I liked the story idea, but it just didn't add up. Why would her mother send her to Maine? Considering what happened there all those years ago it seemed almost like she was trying to mess everything up. Why was Issie so bubbly? Why was she so oblivious to Devyn? Why wasn't everyone freaked out about the missing boys? I've never experienced such a wholehearted welcome at school and the friendliness of the students seemed trite and unreal.

On the positive side, I loved her Gram. I loved the little humorous bits. I wanted to know more of the day by day stuff, did she ever get her car registered? I know it's a bummer to write that part of the story, but skipping it is awkward.

Furthermore, why didn't anyone do anything about the pixies before?

Then again, I did finish it, which means it's at least ten times better than some of the books I've bought recently. I'm sending this to my little sister, I have a feeling that she'll end up liking it.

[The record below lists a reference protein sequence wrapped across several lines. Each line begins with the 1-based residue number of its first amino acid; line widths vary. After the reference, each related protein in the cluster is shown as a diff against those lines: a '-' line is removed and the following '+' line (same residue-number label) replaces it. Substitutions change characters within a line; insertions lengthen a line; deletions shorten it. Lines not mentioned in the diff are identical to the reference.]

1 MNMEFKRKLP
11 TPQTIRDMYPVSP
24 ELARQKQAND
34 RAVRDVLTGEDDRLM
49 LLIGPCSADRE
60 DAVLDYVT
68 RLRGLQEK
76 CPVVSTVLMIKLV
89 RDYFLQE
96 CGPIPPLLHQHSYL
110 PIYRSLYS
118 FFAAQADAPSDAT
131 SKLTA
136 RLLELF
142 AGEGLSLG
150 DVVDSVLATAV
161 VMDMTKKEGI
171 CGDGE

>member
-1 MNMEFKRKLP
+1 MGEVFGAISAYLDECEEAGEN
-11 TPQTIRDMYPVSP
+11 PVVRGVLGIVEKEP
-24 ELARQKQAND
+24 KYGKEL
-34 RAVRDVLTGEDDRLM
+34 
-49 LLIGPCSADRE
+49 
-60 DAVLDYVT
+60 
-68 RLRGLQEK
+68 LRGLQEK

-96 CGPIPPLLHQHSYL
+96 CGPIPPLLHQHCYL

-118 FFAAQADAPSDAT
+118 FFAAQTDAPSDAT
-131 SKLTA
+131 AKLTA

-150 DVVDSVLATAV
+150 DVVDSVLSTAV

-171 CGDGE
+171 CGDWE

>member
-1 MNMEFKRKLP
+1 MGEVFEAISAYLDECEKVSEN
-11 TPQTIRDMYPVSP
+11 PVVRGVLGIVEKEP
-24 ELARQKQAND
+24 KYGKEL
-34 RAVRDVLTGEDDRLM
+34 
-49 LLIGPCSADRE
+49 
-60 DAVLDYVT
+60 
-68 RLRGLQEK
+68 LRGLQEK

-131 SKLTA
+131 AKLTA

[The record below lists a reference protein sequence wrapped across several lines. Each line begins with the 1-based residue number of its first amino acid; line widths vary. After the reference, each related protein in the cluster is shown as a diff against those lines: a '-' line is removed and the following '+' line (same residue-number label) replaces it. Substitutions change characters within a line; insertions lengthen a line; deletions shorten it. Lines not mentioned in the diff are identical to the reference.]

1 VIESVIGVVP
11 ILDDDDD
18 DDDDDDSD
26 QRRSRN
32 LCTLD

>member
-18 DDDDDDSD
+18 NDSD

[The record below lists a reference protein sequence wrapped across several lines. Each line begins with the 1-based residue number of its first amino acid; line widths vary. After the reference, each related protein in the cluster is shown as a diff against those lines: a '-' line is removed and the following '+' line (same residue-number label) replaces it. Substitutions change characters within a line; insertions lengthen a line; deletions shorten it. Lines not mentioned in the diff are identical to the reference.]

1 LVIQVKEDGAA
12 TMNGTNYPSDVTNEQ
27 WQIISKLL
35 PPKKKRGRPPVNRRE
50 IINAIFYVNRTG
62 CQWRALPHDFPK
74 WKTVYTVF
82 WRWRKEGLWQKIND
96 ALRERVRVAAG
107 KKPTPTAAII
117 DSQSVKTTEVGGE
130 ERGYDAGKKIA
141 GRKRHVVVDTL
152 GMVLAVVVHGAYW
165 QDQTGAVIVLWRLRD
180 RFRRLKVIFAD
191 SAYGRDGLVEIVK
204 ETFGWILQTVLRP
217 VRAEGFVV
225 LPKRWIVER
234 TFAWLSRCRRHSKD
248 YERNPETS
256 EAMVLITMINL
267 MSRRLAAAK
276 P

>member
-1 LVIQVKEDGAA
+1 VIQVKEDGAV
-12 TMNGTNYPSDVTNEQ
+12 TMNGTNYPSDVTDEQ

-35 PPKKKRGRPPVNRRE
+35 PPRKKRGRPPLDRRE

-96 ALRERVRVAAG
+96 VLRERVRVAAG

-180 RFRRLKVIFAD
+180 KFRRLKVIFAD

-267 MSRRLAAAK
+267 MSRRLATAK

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6 of 6 people found the following review helpful
5.0 out of 5 stars 4 and 3/4 stars - Great read with a couple flaws, June 5, 2009
I really did devour this book, just like the book trailer said. It was a fun, fast paced read. I'm very much looking forward to the sequel to see what happens next. The twists and turns this story takes makes it exciting and fun to read. There were even a couple parts that literally had me scared, it gave me chills!

A lot of reviewers are comparing Need with Twilight, and I agree with the comparisons. It is very similar to Twilight in several ways, however, it *is* it's own story. And a good one. Better than Twilight, in my opinion. Zara is a much better and definitely more developed heroine than Bella. As a reader, you're sure to like Zara and everything she stands for. Our hero, Nick, is also a more realistic character than Edward ever was, and he has his flaws. Despite that I'm comparing Need to Twilight, I don't think it deserves to be compared (it's just bound to be) and I do think it deserves more praise.